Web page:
If our leaders in Washington, DC wanted to stop the decline of the dollar, they could -- easily. Therefore, if the dollar is falling — and it is — they want it to fall. The dollar is falling against most major currencies and this decline has been underway, with an occasional rally, for years. Also, as we have seen, the price points for oil, commodities and precious metals have been buoyed by the declining dollar.
Here is a chart showing history of the dollar versus major currencies dating back to 1973:
[Click to enlarge]
Source: Scott Grannis
Scott Grannis made an excellent point in the commentary accompanying this chart [emphasis added]:
… With the Fed’s latest data release, it’s official: In inflation-adjusted and trade-weighted terms (arguably the best way to measure the dollar’s true purchasing power overseas), the dollar is now weaker than it has ever been …
The dollar is weaker than ever
There have been highs and lows as you can see from the chart, but since 2001 or so, the dollar has been declining steadily. To nail down the point, this decline has been the policy of the Federal Reserve under both Greenspan and Bernanke. This is not the fault of China or Europe or anyone else. It is not the fault of American consumers or manufacturers. The fault lies in the policies of the Fed. Grannis continues in the commentary linked above:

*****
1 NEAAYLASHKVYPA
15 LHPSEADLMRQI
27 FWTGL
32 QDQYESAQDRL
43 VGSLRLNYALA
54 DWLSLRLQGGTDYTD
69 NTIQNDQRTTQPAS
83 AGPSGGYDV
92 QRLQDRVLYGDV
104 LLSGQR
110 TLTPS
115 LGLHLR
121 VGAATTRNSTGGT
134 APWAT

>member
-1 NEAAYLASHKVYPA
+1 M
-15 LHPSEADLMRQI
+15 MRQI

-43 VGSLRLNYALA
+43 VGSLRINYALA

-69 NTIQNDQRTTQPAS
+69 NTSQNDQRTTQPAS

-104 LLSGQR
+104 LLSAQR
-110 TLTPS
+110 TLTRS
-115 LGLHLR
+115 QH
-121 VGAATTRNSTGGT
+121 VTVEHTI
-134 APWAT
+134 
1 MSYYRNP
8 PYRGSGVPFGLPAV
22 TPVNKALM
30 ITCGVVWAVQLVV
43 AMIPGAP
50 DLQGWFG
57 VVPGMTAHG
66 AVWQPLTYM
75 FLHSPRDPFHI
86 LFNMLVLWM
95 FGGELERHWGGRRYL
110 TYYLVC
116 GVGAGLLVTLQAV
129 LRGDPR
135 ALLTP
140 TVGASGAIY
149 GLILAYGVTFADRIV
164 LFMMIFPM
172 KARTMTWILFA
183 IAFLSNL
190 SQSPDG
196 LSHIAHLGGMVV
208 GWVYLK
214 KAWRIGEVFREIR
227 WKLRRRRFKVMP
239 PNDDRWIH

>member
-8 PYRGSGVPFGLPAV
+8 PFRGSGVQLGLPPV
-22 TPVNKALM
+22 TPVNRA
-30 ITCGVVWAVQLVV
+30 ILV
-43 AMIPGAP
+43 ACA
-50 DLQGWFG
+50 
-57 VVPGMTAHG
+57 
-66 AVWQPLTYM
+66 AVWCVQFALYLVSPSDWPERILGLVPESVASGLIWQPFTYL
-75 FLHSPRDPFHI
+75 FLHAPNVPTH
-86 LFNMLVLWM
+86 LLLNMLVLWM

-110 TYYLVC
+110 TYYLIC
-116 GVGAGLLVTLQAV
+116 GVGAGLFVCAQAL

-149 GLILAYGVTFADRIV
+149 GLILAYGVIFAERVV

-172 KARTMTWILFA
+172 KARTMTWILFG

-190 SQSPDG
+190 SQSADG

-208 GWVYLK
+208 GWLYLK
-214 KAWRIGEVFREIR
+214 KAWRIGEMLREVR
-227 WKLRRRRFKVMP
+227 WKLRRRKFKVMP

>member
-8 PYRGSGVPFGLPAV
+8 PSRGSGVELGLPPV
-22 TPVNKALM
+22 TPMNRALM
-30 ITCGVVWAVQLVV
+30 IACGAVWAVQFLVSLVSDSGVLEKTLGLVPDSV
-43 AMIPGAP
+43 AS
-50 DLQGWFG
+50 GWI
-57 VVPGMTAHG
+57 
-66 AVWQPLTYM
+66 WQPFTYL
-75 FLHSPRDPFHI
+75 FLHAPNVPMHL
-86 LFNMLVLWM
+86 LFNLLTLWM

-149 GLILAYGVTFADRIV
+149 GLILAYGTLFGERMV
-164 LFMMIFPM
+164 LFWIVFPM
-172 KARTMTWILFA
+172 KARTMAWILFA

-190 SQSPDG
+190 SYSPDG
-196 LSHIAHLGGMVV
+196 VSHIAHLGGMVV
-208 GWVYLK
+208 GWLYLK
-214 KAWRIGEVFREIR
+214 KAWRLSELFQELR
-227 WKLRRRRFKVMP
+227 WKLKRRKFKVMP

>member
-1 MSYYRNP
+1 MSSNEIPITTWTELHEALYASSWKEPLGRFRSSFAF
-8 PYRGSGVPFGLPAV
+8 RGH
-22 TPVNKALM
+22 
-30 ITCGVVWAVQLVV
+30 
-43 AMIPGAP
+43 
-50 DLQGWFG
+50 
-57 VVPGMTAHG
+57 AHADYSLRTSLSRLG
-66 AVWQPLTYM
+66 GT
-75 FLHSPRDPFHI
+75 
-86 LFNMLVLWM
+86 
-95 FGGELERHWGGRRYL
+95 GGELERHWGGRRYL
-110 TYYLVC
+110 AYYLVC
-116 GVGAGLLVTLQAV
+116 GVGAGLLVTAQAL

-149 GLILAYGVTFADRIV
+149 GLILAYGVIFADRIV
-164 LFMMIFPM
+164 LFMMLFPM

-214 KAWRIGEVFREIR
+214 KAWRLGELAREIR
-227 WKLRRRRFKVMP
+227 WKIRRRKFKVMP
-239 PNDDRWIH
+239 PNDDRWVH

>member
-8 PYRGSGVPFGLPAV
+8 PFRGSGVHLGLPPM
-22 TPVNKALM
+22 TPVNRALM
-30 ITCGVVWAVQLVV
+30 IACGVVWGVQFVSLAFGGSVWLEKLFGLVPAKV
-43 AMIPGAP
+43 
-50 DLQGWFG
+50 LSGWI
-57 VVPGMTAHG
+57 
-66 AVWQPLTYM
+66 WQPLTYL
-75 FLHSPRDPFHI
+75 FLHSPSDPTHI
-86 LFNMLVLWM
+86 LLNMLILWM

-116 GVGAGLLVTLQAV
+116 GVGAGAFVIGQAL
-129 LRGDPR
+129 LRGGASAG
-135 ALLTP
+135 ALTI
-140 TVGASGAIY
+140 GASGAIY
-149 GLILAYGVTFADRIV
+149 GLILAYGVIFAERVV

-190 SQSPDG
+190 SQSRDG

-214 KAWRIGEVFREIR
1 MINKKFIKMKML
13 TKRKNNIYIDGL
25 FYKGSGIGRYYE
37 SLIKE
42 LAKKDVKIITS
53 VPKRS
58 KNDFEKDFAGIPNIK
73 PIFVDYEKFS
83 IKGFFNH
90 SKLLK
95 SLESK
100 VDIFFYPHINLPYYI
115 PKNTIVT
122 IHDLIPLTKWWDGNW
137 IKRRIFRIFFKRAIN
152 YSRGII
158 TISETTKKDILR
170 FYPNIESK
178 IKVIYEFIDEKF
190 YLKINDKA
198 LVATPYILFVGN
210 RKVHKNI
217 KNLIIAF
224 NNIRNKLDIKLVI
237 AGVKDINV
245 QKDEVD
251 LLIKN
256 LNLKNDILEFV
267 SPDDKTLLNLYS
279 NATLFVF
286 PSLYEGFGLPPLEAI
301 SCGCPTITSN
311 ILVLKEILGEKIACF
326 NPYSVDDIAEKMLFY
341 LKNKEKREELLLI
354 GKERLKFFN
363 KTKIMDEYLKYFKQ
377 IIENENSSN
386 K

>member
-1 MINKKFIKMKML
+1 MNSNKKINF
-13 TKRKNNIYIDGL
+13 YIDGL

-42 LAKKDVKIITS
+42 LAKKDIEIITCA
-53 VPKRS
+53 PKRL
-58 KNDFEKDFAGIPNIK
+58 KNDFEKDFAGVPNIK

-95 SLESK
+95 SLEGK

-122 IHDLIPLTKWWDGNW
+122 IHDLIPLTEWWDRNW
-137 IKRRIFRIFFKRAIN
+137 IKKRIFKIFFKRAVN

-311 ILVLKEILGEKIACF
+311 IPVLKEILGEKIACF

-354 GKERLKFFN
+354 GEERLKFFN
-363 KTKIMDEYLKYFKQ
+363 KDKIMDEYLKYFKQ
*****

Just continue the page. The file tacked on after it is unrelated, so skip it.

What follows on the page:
… The Fed is supplying more dollars to the world than the world wants to hold. As a corollary, the Fed is setting U.S. interest rates at a level that is lower than they should be to balance the world’s demand for dollars with the supply of dollars …
It is quite simple. If you want a stronger dollar, raise short-term interest rates. If you do not raise short-term interest rates, then you are sacrificing the dollar to some other purpose.
Is the dollar doomed?
No. However, as long as the Fed keeps short-term interest rates at near zero, the dollar is likely to be weak. When things get really scary in the world, investors may again flee to the dollar pricing it up -- but that would be an interruption of the trend, which should remain intact as long as U.S. interest rates are very low.